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My first time I went out in Israel it was for a drink. Me and a bunch of guys from the Yeshiva went out for a Lchaim. It was a Thursday night and we went for a beer. In Israel, Thursday nights are like Saturday nights, and I like that. It's better to bring a hangover to shul than work.
That first night out might have been a spiritual experience. I don't remember what happened. Though, it was Israel, so it was a holy night out drinking at the bars. I was new to the Yeshiva experience and I was good at it.
Once the High Holidays came, the spiritual experience of partying in Israel changed. Thursday night after Rosh Hashana, my friend Yanky said, 'Let's go out tonight.' So, I went.
You don't argue with Yanky, unless if you want a heated debate. He was a second year guy in the Yeshiva and he already learned how to scream at people when learning Gemara. Yanky was masterful at yelling at his Chavrusa, learning partner, which meant he knew what he was talking about. The more you reproach your Chavrusa, the better learner you are.
Being a Chavrusa to Yanky was an honor that very few had. He was the perfect Chavrusa for learning Gemara Baba Kama. No other Chavrusa had the ability to make you feel like you were being scolded and abused while learning the laws of damages.
We went up north. I thought we were going out. I didn't realize that meant a two hour drive.
Going up north in Israel is a spiritual experience, as roads are windy and not lit, and you're dependent on Gd to not get hit by the falling rock. There was a sign that read 'Falling Rock,' which kind of scared me, as that meant rocks were falling right now. Adding to the spirituality of Israel, I said my first prayer at that moment.
Not fully understanding the excitement of going up north, we ended up at the Rambam's grave-site, and Yanky started to scare me. I thought we were going out to party, and we were now at the graves of Tzadikim (righteous people).
I had no idea what to think. I thought I might've joined a Yeshiva full of hedonists, who have some kind of grave-site rituals. Maybe it was part of the Yeshiva hazing process, where they tell you about righteous rabbis and then leave you in the graveyard to get eaten by ghosts. I was scared.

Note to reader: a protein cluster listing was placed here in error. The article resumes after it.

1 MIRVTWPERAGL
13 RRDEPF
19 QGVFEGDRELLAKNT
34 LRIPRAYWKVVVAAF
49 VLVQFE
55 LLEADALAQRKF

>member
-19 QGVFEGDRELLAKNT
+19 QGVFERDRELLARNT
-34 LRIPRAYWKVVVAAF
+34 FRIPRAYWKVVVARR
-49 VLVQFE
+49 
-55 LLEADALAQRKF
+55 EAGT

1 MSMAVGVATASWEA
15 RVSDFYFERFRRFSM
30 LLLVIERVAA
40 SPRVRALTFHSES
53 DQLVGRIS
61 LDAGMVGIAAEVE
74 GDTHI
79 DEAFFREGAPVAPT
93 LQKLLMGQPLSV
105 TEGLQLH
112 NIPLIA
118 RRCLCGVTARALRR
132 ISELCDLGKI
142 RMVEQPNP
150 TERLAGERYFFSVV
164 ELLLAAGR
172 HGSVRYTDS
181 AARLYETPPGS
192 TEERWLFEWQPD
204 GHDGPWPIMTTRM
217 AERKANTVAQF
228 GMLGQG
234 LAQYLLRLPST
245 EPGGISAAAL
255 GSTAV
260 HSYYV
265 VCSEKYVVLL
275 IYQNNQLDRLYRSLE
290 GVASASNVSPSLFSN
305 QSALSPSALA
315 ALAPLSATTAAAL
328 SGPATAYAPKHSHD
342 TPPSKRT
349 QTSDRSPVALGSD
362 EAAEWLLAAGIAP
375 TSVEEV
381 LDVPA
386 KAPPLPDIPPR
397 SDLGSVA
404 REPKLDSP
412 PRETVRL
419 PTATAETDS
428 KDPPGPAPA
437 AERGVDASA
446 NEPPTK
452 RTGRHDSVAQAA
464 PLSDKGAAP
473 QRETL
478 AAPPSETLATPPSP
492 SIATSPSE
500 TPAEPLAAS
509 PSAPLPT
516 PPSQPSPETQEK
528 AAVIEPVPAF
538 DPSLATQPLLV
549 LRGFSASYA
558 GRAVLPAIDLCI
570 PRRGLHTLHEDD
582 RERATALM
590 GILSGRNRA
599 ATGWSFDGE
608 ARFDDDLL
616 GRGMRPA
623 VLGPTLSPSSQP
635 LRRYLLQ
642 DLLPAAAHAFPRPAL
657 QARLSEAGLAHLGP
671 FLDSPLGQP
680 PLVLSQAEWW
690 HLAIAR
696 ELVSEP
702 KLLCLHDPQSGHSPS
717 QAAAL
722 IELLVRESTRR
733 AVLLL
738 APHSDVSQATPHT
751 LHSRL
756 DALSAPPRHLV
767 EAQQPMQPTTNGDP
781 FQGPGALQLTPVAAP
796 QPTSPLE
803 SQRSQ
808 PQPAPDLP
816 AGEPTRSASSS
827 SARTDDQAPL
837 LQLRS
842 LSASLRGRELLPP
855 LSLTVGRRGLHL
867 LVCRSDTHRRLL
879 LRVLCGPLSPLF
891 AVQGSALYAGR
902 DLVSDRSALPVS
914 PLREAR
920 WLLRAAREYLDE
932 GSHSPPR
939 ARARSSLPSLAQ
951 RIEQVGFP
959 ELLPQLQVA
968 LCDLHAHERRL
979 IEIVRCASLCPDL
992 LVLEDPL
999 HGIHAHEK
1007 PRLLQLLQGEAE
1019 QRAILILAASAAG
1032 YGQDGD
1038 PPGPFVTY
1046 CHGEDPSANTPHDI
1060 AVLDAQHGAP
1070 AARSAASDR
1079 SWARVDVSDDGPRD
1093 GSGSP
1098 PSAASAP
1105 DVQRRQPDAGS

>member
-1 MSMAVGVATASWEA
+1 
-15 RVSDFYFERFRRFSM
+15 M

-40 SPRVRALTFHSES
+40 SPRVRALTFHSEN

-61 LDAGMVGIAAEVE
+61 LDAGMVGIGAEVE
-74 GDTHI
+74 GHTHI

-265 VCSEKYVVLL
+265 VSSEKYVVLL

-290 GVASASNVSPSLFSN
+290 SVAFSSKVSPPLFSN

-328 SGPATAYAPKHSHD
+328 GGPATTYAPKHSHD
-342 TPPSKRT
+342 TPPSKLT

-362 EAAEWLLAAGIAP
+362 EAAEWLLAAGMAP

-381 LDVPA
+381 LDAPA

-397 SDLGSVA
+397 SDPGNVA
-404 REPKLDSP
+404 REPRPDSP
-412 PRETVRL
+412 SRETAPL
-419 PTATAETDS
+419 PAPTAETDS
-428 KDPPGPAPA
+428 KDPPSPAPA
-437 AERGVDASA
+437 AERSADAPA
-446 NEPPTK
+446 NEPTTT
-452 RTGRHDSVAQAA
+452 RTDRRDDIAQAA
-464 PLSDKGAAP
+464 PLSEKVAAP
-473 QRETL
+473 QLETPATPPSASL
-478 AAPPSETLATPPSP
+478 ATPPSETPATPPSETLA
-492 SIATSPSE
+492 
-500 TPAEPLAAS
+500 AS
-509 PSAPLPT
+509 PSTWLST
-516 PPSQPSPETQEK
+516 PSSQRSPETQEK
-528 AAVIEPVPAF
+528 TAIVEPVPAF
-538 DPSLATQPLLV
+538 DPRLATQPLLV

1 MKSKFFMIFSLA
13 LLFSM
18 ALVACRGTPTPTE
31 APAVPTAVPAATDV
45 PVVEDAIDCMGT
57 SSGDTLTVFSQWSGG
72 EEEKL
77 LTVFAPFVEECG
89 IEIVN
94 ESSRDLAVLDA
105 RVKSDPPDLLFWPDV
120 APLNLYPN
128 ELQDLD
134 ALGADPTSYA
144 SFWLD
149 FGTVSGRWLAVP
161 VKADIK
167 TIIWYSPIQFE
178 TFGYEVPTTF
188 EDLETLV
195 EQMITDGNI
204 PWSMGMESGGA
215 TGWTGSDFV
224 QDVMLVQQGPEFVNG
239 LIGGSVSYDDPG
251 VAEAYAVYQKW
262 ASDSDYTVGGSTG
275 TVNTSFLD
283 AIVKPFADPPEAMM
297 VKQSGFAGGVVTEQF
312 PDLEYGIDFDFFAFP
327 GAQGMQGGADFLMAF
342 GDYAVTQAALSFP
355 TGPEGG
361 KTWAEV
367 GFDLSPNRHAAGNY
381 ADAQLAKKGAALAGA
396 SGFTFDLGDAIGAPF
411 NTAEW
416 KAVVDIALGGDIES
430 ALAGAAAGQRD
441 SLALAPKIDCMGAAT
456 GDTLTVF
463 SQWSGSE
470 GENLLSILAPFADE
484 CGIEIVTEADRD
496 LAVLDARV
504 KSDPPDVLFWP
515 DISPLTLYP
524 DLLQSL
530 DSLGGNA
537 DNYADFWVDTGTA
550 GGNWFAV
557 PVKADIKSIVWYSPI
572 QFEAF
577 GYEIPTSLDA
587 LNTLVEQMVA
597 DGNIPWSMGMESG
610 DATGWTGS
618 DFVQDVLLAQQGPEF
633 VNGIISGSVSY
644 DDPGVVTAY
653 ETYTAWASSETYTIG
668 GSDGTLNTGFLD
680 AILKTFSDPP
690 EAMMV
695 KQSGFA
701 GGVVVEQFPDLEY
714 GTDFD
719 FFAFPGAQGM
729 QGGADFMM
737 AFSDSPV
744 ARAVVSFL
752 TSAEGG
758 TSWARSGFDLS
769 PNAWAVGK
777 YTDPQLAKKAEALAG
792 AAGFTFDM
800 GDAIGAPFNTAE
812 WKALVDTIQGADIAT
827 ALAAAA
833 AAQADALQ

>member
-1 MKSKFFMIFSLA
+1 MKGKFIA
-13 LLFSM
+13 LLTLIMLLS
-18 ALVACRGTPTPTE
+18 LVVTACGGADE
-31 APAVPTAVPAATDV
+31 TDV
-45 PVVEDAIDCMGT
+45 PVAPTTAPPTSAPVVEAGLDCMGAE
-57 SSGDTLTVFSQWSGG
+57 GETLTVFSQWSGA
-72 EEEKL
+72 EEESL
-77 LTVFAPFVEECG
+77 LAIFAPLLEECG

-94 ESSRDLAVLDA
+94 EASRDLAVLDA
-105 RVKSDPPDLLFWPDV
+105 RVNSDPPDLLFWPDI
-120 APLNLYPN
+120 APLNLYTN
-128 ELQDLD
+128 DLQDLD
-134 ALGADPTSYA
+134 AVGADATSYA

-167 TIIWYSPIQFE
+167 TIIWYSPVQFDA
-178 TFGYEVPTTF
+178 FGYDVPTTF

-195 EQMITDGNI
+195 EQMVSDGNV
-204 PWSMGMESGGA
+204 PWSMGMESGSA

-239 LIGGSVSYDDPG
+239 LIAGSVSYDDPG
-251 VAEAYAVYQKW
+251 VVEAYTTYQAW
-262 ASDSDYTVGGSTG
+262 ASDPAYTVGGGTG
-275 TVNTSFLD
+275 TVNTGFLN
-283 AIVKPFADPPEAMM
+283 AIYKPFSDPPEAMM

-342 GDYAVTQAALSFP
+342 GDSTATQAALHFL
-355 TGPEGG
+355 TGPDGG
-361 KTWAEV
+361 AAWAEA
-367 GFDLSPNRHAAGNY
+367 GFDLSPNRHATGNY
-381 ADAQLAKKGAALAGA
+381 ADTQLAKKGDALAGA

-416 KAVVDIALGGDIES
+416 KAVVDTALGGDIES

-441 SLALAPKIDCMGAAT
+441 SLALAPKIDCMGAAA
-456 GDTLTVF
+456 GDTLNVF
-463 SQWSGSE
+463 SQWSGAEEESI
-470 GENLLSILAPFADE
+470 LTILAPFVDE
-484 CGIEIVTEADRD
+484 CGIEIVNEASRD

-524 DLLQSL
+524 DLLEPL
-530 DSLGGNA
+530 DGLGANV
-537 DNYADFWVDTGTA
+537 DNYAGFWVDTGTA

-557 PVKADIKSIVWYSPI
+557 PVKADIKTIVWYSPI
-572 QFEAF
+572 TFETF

And then the good times started to role. After the Rambam's Kever, we hit the graves of a few more rabbi's and even a prophet are two. We prayed. We had rugalach. We drank schnapps. And since then, going out has never been the same.
The coolest thing of all. We prayed. We drank and prayed. And I got back to Yeshiva alive. And I was scared to talk to Yanky for a month and a half after that.
Since that night out with Yanky, my life has changed. Now I know what going out means in the Frum world.
Follow Up Notes
It's a new form of partying I've taken on. That's how us religious people do it. What am I doing later tonight? I'm going up north and hitting some Kevers. It's just good times. The rabbis who have passed, Z"L, are what makes for the Thursday night experience.
Last time we hit the Kever of the Rambam. Then we popped over to Rabbi Shimon Bar Yochai. We even headed to Yonatan Ben Uziel. On the way back we stopped off at Rabbi Meir Bal HaNes. We got back to Jerusalem right when the bars were closing. Amazing. And we got free rugalach.
Rugalach is the backbone of all Jewish events in Israel. And when its free, it's a real Simcha.
Now I get excited to see dead people and take down a few. And I understand why Yahrzeit candles come in shot glasses.
Can't wait to hit the Ari's Kever this Thursday night. It's going to be dope. Hit the grave and then go for a dunk in the cold bath. The Frum people call it a Mikvah.
I used to do baseball tours. I now see there are Gedolim (important rabbis) that are buried all over the world. I'm going to definitely do a Kever tour of Europe. I think I'll enjoy seeing the graves more than the anti-Semites.
How do I know who the more important rebbes are? I judge by the size of the hole by their grave. The bigger the rebbe the bigger the pit at his Kever. This allows for more notes to be tossed in. Though, older rabbis and righteous ancestors don't have note pits. In the 1200s, people didn't walk around with pens and Post-its.
There are also more candles at holy Kevers of ancient rabbis. Tea lights also represent the holiness of our sages. The more tea lights the holier the sage. I'm still trying to figure out who the better rabbis are. It's very confusing. The Rambam's Kever doesn't have a tea light focus. Due to that, the Rambam's Kever is not a top party destination.
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The Falafel of Etan
Israelis are very possessive of their falafel. Even when they have a shop, they don't like to share it… That's Etan. Standing over them while they eat. Making sure they don't run away with his falafel.